It was suggested that physical activity data from wearables could be used to monitor disease onset, treatment adherence and predict prognostic outcomes among high-risk and chronic disease populations in the hospital and outpatient setting.
In the health promotion context, 13 wearable devices were investigated and it was found that many emulated real life behaviour change techniques such as self-monitoring, goal-setting, social support. It was also identified that those suffering from chronic conditions were happy to use the devices, and perceived them as useful.
The challenges associated with wearables from a health promotion perspective were that in isolation, wearables would not work for all individuals for a variety of reasons and should be used as part of a comprehensive intervention (just like health promotion in real life!). The benefits included low cost, high feasibility and providing an accessible way to promote physical activity.
An adjunct to care
The authors of this paper were the first to state that significant work is needed to better understand the most efficient ways to fully integrate wearables into chronic care and management, yet they perceived wearable data, when used in conjunction with other data and strategies, as a way to increase physical activity, improve health and disease outcomes and reduce healthcare costs.
A conceptual model of how wearables could ideally be integrated into research and clinical practice for chronic disease prevention and management was provided in the article. Phillips suggested that combined with larger data sets such as geographic information system, global positioning system or patient-reported outcomes, combined with knowledge on how to better use data from wearables, wearables could create innumerable opportunities to provide patients with proactive interventions to prevent disease, reduce severity or control progression to a clinical syndrome.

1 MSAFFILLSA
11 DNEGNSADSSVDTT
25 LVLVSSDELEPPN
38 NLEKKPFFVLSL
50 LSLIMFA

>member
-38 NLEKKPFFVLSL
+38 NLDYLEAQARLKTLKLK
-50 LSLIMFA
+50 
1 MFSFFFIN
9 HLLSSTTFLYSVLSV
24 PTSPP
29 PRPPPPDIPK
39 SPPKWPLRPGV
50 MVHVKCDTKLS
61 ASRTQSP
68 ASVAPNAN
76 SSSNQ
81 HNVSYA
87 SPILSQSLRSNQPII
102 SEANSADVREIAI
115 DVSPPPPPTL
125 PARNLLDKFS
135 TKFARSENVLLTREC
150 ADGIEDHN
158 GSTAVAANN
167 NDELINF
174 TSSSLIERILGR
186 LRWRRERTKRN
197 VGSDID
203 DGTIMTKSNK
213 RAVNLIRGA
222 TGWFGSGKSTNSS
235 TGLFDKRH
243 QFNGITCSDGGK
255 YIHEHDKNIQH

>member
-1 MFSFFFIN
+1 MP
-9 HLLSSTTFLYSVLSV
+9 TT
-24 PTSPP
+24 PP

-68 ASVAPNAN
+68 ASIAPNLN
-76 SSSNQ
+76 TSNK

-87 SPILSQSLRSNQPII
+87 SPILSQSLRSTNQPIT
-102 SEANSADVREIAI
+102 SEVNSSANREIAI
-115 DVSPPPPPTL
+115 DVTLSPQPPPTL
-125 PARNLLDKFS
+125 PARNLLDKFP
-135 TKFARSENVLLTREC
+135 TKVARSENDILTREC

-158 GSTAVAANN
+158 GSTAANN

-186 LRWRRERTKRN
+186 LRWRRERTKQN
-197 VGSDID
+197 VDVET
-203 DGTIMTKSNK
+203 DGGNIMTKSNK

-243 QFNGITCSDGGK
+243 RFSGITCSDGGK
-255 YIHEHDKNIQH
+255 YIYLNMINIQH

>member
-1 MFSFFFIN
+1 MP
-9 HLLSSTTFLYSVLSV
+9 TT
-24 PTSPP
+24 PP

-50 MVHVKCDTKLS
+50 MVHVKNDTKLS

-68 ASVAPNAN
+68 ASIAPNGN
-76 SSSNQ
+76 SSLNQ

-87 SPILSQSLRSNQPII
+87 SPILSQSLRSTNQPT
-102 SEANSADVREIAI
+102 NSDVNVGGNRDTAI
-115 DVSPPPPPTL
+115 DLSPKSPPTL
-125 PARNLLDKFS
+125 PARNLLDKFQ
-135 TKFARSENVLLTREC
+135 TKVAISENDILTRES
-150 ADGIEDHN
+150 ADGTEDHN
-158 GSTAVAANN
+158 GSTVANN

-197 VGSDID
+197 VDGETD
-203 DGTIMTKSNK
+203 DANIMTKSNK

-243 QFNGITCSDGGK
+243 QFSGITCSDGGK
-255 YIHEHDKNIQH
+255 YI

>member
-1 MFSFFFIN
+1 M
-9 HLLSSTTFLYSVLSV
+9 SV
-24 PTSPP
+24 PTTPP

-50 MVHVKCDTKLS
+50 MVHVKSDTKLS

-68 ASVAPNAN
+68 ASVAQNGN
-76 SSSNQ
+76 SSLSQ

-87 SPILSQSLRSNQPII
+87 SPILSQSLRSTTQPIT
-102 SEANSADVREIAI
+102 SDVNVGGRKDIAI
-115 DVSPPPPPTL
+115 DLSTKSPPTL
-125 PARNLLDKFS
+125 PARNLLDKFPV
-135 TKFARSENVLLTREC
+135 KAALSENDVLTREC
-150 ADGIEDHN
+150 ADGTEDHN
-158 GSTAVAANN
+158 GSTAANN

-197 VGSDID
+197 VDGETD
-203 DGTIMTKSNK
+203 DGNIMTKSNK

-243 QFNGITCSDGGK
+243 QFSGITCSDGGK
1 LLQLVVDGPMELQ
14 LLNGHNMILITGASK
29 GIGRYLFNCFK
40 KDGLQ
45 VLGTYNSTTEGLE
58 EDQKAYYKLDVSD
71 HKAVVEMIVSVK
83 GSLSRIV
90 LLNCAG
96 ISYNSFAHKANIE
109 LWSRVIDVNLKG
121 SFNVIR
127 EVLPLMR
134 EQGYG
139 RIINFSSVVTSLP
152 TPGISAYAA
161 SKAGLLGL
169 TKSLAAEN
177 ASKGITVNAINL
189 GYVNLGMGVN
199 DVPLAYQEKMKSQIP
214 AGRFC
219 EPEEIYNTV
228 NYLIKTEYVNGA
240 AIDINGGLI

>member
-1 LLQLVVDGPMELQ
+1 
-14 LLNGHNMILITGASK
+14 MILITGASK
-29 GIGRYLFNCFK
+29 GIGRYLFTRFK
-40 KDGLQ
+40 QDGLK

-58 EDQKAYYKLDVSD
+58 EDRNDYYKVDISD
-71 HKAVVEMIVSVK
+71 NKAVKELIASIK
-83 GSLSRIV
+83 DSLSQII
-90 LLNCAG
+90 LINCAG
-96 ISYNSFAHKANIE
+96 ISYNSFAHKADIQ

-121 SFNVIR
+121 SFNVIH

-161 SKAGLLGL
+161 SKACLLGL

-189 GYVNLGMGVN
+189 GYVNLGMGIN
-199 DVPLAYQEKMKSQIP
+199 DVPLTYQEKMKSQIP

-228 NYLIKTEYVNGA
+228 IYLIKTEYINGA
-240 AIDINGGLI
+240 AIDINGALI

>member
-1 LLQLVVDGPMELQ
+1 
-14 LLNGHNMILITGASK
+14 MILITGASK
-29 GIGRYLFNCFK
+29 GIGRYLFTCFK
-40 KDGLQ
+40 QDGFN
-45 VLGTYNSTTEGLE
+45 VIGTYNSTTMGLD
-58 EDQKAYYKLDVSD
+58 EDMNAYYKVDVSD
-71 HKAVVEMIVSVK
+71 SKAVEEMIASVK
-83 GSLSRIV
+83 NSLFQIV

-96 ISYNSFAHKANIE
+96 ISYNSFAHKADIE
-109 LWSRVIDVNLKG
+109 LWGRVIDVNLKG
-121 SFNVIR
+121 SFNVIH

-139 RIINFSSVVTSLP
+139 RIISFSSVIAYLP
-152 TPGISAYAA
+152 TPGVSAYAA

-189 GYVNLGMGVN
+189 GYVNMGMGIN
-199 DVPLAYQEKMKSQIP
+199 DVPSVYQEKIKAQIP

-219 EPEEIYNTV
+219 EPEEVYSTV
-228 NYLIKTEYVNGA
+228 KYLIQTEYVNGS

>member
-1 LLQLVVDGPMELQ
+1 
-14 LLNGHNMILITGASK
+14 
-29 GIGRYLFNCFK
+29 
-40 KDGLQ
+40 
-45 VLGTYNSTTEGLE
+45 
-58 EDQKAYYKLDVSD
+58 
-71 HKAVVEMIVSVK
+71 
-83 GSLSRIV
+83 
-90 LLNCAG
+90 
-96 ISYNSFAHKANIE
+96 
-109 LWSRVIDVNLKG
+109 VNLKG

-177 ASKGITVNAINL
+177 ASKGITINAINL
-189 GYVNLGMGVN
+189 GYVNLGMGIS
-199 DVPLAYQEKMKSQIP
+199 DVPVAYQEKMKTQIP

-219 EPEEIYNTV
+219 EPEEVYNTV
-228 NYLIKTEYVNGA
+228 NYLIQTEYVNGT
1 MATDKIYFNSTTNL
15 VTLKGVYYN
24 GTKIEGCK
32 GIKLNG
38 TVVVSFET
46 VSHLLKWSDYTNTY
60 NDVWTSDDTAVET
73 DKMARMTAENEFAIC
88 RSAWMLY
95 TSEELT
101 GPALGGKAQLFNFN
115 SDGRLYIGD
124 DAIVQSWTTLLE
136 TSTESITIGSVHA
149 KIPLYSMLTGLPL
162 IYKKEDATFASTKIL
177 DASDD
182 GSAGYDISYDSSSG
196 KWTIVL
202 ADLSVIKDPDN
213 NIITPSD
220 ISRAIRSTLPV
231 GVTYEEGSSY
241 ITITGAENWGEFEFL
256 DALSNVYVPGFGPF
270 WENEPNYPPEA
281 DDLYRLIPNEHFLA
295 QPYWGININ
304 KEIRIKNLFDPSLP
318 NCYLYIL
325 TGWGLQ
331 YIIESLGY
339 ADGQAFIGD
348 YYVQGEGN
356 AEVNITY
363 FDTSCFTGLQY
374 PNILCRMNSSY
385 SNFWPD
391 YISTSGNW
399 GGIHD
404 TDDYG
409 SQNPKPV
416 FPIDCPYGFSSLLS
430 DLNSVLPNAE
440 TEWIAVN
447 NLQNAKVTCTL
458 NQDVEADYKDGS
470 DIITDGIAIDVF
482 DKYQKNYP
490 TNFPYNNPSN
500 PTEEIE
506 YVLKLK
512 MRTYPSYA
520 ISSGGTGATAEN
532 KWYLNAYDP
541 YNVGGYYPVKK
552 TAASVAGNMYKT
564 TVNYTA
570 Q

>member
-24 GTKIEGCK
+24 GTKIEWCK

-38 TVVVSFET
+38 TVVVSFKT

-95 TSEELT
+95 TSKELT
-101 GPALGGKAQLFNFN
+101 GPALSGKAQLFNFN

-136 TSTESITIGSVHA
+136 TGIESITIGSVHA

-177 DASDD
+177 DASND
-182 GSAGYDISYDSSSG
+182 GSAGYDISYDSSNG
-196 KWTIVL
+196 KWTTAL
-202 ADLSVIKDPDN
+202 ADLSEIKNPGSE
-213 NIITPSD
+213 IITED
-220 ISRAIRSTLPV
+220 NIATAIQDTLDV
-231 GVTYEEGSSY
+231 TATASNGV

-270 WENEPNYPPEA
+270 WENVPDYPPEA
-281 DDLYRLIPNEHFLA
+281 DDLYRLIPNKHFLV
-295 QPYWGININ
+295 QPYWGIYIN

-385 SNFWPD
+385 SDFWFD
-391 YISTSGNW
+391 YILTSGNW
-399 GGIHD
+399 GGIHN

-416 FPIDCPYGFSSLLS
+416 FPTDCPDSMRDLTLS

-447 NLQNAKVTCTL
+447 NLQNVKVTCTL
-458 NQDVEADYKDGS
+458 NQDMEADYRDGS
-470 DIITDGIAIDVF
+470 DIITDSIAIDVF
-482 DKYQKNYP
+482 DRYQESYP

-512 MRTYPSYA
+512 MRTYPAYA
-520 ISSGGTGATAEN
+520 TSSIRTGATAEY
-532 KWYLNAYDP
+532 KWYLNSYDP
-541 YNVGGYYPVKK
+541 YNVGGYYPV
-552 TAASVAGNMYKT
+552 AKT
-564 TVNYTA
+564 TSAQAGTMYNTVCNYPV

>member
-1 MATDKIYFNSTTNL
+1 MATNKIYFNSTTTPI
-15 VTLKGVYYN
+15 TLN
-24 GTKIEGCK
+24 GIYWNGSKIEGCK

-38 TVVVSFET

This article provides information on the relatively new technology of wearables and they are looking promising. Consumers seem to have embraced wearables. The Huffington Post reported that the number of wearable devices being shipped to consumers is expected to reach 130 million this year.
The next challenge will be encouraging their use in research and engaging with a diverse range of health professionals and researchers to ensure they consider wearables within their suite of research methods – because whether it benefits doctors, health promoters or consumers, the adoption of wearables is in a growth phase and they will present be a new way to build engagement and create accurate, far-reaching views and benefits of and to both personal and population health.
*The Article: Wearable Technology and Physical Activity in Chronic Disease: Opportunities and Challenges, by Siobhan M. Phillips, Lisa Cadmus-Bertram, Dori Rosenberg, Matthew P. Buman and Brigid M. Lynch. American Journal of Preventive Medicine; 54 (4) – January 2018.
The Public Health Advocacy Institute WA (PHAIWA) JournalWatch service reviews 10 key public health journals on a monthly basis, providing a précis of articles that highlight key public health and advocacy related findings, with an emphasis on findings that can be readily translated into policy or practice.
The Journals reviewed include:
Australian & New Zealand Journal of Public Health (ANZJPH)
Journal of Public Health Policy (JPHP)
Health Promotion Journal of Australia (HPJA)
Medical Journal of Australia (MJA)
Journal for Water Sanitation and Hygiene Development
Tobacco Control (TC)
American Journal of Public Health (AMJPH)
Health Promotion International (HPI)
American Journal of Preventive Medicine (AJPM)
These reviews are then emailed to all JournalWatch subscribers and are placed on the PHAIWA website. To subscribe click to Journal Watch click here.